The Hamad Port offers opportunities to create cargo movement towards the upper Gulf, and the generally upward global trade, along with expansion in the regional economies, will keep Gulf Co-operation Council (GCC) ports busy, according to a top official of QTerminals.
"Hamad Port’s strategic geographical location offers opportunities to create cargo movement towards the upper Gulf, supporting countries such as Kuwait and Iraq, and south towards Oman," QTerminals chief executive Neville Bissett told Gulf Times in an interview.
QTerminals is a joint venture between Qatar Ports Management Company (Mwani) and Milaha to manage the Hamad Port, which is set to become a global maritime hub.
The proposed maritime strategy of Qatar comes in the wake of an economic and political blockade imposed by Saudi Arabia, the United Arab Emirates, Bahrain and Egypt since June this year. Ever since Doha has steadfastly established maritime lines with Oman, Turkey and India, and is looking towards other ports.
The new routes include additional services from China, the Far East and Bangladesh, as well as enhancement of services from established routes including India, Pakistan, Oman, and the Mediterranean.
More than 16% of the world’s container traffic flows between Europe and Asia, allowing the GCC ports to capitalise on the thriving global shipping business, a study by A T Kearney said, adding demand for international trade coupled with the existing global ports network is another factor in the Gulf’s marine transport boom.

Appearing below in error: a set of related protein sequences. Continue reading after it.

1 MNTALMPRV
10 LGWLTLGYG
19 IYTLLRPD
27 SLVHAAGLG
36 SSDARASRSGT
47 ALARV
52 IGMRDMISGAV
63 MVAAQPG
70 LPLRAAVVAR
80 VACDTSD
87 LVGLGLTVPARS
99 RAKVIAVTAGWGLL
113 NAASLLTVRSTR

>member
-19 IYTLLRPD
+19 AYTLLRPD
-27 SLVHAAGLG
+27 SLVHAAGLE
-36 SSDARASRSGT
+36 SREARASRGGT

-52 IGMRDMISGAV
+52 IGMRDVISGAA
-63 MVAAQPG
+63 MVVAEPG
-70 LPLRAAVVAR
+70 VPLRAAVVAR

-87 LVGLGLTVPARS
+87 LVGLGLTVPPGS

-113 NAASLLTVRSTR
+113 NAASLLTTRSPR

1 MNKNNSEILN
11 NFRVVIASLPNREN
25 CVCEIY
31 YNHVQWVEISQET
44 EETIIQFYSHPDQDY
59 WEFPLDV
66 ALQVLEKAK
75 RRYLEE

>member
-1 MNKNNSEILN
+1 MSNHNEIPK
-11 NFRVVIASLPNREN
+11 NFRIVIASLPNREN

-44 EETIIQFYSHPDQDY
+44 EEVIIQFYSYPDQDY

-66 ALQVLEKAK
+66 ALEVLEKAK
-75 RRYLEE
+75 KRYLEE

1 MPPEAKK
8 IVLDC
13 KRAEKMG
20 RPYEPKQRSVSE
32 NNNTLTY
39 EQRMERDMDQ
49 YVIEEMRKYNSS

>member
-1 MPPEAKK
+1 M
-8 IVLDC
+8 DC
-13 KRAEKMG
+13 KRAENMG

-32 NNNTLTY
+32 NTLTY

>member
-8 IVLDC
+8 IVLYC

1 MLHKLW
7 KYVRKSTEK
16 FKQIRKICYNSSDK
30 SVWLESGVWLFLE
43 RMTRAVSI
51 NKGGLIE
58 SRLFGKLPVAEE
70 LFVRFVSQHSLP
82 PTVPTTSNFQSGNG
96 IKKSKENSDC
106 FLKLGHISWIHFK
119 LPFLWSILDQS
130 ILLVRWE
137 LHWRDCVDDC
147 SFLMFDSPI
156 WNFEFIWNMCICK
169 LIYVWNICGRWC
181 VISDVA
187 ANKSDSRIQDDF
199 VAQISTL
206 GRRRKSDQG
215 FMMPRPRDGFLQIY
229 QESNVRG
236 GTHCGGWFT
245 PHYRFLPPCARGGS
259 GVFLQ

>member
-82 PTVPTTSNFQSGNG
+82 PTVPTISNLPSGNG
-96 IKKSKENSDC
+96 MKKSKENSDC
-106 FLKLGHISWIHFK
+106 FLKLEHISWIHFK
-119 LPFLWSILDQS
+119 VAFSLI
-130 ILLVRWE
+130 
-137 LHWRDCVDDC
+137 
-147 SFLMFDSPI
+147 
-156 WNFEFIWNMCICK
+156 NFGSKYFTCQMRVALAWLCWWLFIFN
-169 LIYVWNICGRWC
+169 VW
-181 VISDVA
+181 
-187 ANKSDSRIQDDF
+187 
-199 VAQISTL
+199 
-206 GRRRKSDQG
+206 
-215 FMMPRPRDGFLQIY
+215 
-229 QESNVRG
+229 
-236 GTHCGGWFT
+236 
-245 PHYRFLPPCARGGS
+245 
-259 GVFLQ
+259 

Since its opening, Hamad Port has attracted significant interest from mainline operators and the world’s largest shipping companies, which are seeking to enter and grow in the Qatari and regional markets, according to Bissett.
The transition from Doha Port to Hamad Port has led to an increase in containerised and general cargo trade into and through Qatar due to the expanded facilities, higher productivity, and efficient use of capacity in the port, he said.
QTerminals' current operations in Hamad Port include a container terminal with a capacity of 2mn TEUs (twenty-foot equivalent units) and general cargo, roll-on roll-off and livestock terminals with a capacity of 1.7mn tonnes and 500,000 vehicles annually.
According to the Ministry of Development Planning and Statistics data, Hamad Port harboured 178 vessels in October, which showed a 20% growth year-on-year.
There are two main types of ports in the Gulf region, Bissett said – feeder ports, which handle local cargo, and hub ports, which handle local, regional and international cargo.
He said world trade is cyclical, but has shown a generally upward trend since 2008.
"This, along with growth in the regional economies means that there is sufficient business to keep Gulf ports busy. However, if regional ports rush to expand capacity, then in the medium to long term, overcapacity pressure is bound to occur," Bisset said.